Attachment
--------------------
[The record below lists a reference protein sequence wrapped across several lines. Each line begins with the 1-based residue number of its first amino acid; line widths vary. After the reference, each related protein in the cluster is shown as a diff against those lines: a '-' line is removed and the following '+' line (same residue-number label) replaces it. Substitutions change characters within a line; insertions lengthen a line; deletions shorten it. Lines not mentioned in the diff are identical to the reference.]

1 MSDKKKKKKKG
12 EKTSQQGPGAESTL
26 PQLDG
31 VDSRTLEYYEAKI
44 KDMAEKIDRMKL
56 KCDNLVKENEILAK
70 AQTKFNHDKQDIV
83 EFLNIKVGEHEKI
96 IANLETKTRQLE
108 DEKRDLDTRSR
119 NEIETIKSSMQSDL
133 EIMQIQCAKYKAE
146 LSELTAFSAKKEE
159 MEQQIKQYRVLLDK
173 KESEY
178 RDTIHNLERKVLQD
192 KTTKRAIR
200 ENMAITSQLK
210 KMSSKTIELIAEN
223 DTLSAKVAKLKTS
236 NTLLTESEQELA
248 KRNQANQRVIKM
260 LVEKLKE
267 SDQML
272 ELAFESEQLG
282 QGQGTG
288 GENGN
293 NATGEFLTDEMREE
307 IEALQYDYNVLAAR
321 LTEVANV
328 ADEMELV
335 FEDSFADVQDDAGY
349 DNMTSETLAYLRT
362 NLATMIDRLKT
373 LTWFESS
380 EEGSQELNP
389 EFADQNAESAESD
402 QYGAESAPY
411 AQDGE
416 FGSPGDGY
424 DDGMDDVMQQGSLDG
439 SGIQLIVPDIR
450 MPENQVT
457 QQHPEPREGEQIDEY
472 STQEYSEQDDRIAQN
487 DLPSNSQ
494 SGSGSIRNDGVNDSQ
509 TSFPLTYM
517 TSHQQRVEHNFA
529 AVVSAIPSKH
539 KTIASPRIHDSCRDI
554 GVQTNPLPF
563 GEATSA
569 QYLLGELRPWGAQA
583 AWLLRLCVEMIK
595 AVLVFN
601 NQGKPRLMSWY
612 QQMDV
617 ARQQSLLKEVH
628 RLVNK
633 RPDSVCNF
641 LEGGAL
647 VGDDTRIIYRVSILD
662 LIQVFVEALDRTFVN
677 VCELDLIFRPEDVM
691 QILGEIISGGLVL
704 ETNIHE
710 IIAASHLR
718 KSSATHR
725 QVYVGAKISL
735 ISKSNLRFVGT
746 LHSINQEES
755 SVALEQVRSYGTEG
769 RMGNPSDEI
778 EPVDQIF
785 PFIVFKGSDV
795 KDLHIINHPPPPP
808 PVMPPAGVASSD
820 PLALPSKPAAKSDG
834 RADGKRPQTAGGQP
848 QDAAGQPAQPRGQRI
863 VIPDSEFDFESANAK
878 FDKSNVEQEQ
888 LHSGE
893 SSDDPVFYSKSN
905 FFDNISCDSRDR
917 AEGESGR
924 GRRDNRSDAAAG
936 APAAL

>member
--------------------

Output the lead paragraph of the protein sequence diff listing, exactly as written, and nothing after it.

[The record below lists a reference protein sequence wrapped across several lines. Each line begins with the 1-based residue number of its first amino acid; line widths vary. After the reference, each related protein in the cluster is shown as a diff against those lines: a '-' line is removed and the following '+' line (same residue-number label) replaces it. Substitutions change characters within a line; insertions lengthen a line; deletions shorten it. Lines not mentioned in the diff are identical to the reference.]